the assessments which have already attained finality and does not get abated, then they have to be assessed on the basis of the incriminating material found during the course of search. The reason being that the assessments which are pending and get abated, the entire income has to be determined which includes material already on record and also the material found as a result of search.
IN THE ITAT, MUMBAI BENCH
SAKTIJIT DEY, J.M. & MANOJ KUMAR AGGARWAL, A.M.
Dy. CIT v. United Stock Exchange of India Ltd.
ITA No. 541/Mum/2017
Cross Objection No. 103/Mum/2018
12 September, 2018
Revenue by: Vidisha Kalra, learned Commissioner Departmental Representative
Assessee by: Vijay Mehta, learned Authorised Representative
Manoj Kumar Aggarwal, A.M.
Aforesaid appeal by revenue for assessment year (AY) 2009-10 contest the order of the learned Commissioner (Appeals)-48 (Commissioner (Appeals)), Mumbai, Appeal No. Commissioner (Appeals)-48/I.T-187/DCCC-2(2)/2015-16 dated 22-11-2016. The assessment for impugned assessment year was framed by learned Deputy CIT, Central Circle-2(1), Mumbai (AO) under section 143(3) read with section 153A of the Income Tax Act, 1961 on 27-3-2015 wherein the expenses of Rs. 135.08 Lacs as claimed by the assessee has been disallowed in terms of section 3 of the Income Tax Act, 1961. During impugned assessment year, the assessee being resident corporate assessee was engaged in providing exchange platform for trading in currency derivatives. The effective sole ground raised by revenue reads as under :–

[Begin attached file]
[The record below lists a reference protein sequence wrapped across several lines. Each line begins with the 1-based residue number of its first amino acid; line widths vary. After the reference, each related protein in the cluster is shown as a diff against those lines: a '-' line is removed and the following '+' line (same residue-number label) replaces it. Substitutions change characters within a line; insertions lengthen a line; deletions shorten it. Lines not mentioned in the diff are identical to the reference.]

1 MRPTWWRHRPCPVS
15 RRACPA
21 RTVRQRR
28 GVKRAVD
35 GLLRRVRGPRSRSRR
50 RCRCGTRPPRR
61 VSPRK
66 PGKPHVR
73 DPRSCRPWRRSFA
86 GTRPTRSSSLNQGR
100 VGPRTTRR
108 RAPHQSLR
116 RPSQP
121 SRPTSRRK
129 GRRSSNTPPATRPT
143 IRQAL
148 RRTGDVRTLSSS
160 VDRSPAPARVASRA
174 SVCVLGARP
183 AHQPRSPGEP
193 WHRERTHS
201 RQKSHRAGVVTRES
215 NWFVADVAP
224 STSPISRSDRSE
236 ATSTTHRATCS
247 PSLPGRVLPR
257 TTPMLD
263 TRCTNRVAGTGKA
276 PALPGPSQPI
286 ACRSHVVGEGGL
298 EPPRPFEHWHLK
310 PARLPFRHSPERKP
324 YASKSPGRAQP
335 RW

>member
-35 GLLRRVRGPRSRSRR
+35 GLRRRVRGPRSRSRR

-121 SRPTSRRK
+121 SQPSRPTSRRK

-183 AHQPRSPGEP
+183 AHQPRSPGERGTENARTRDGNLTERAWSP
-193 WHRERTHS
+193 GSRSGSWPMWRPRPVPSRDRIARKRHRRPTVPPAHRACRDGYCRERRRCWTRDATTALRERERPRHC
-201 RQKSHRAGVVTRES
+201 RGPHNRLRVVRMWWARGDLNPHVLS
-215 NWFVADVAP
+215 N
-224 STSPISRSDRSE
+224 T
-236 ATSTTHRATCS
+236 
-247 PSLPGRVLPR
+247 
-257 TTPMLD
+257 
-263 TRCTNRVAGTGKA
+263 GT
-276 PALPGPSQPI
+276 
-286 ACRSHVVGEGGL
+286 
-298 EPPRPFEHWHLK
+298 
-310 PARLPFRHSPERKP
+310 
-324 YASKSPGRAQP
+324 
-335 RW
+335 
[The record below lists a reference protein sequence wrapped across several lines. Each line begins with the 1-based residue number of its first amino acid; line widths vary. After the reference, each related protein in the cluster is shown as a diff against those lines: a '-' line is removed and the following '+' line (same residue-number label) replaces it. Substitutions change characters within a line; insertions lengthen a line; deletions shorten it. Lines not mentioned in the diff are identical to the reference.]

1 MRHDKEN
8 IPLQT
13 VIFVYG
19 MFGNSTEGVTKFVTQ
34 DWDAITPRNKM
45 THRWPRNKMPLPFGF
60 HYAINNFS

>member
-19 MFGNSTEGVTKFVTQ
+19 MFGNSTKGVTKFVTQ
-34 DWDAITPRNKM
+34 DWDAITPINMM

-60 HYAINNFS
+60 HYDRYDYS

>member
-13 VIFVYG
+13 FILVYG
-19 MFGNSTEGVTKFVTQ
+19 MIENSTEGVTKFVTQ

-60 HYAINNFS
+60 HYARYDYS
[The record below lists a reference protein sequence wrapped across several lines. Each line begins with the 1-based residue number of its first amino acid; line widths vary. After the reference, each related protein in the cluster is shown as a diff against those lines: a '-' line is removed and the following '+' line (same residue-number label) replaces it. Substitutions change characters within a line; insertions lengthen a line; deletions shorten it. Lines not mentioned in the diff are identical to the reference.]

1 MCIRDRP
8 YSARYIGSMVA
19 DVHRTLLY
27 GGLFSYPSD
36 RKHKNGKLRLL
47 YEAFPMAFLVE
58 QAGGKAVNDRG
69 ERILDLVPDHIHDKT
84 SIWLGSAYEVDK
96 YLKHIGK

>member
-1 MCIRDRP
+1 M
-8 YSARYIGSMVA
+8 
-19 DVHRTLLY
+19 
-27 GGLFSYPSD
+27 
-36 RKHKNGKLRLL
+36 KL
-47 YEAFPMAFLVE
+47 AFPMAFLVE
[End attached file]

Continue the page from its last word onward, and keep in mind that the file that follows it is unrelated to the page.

On the facts and circumstances of the case and in law the learned Commissioner (Appeals) erred in deleting the addition of Rs. 1,35,08,000 made in order under section 153A read with section 143(3) stating that in the absence of any incriminating material on issue, addition so made was beyond the scope and ambit of an assessment envisaged under section 153A of the Income Tax Act, 1961.
The assessee, in cross objections, has supported the stand taken by learned Commissioner (Appeals) in the following manner :–
On the facts and circumstances of the case and in law, the Hon’ble Commissioner (Appeals) has correctly deleted the addition of Rs. 1,35,08,000 on account of absence of any incriminating material on issue.
2. The assessee was assessed under section 153A pursuant to search action under section 132(1) upon assessee on 30-3-2012 by the investigation wing of the department. In response to notice under section 153A, the assessee offered original return of income filed by the assessee on 7-5-2010 declaring loss of Rs. 3.50 Lacs. It was noted that the assessee started business operations from 20-9-2010 and therefore, there was no business carried out by the exchange in the impugned assessment year. In view of the same, the assessee, in the opinion of learned assessing officer, was not at all entitled to claim any expenditure before setting up of the business in terms of section 3 of the Income Tax Act, 1961. Consequently, the expenditure of Rs. 135.08 Lacs as claimed by the assessee was treated as capital expenditure and disallowed in the hands of the assessee.
3. Aggrieved, the assessee contested the same with success before learned Commissioner (Appeals) vide impugned Order, dt. 22-11-2016 wherein after due consideration, the matter was concluded in the following manner :–